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College, university — whatever name, it’s overrun with administrators

Deirdre Fernandes is correct that many colleges, even small ones, have been converting into universities in an (often frantic) effort to increase enrollment (“Colleges giving it the old university try,” Page A1, Aug. 19). In particular, they hope to make their institutions more attractive to families who can pay full freight for their children to attend.

However, it would be useful for Fernandes to focus on the factors that are responsible for a major portion of the escalation of tuition and fees in recent years, an acceleration that has seen the costs of college rise well in excess of the cost of living.

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A close look at the causes for that escalation would reveal that the vast expansion in the numbers of campus administrators sucks up an ever-increasing number of a college or university’s dollars. I would love to see precise statistics on the increase in administrative costs in higher education, and then a study of why so many more administrators are needed each year. Why does every dean need an associate dean, and every associate dean need two assistant deans, and so forth? Such a study might appropriately be titled: “What do they do all day?”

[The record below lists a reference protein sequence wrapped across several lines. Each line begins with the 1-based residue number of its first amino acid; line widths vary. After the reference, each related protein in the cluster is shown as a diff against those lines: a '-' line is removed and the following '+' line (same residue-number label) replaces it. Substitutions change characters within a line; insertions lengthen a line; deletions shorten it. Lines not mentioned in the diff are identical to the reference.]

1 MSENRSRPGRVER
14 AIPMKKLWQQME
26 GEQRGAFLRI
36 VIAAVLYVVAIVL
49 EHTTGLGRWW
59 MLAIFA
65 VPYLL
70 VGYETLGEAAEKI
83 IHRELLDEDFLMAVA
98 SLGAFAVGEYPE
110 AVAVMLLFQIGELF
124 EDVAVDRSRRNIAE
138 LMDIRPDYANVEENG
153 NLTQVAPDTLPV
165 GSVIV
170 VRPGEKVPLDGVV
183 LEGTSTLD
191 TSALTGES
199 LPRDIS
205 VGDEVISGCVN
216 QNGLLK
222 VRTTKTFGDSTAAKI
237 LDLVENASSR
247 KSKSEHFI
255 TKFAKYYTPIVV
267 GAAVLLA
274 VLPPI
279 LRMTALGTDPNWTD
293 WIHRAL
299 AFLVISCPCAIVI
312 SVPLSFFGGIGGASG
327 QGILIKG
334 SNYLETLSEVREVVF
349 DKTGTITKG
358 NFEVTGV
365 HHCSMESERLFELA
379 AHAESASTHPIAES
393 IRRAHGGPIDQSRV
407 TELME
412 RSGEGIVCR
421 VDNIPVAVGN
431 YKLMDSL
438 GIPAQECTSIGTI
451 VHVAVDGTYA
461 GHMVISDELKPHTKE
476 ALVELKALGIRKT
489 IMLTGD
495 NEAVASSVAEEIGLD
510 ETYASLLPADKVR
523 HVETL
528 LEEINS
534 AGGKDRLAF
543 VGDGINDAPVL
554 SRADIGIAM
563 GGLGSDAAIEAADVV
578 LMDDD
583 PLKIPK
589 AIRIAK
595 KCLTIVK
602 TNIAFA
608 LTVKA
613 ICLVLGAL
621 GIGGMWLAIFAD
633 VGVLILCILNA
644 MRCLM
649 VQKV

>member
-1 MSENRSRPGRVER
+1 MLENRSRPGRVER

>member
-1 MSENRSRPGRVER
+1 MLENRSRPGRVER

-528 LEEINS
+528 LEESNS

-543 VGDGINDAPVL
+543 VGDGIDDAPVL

Perhaps the Globe Spotlight Team will read my letter.

Harvey A. Silverglate

Cambridge

Can we all play colleges’ name game?

According to Deirdre Fernandes’s article “Colleges giving it the old university try,” Lasell College is changing its name to Lasell University. The school’s president, Michael B. Alexander, calls it “the next step in a natural evolution.”

He’s right. Many colleges have done the same thing in recent years — Bentley, Simmons, Salem State. The list goes on.

But why stop there? If it’s good for colleges, why not high schools? Think about it. Boston Latin College sounds terrific. Andover College. Notre Dame (in Hingham) College. Better courses. Smarter students.

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Then keep the evolution going. Instead of elementary schools, we could have 6-year-olds entering high school. Zowie.

What’s in a name, you ask? Evolution, that’s what. And it’s ours for the taking.

Jack McDonough

Tewksbury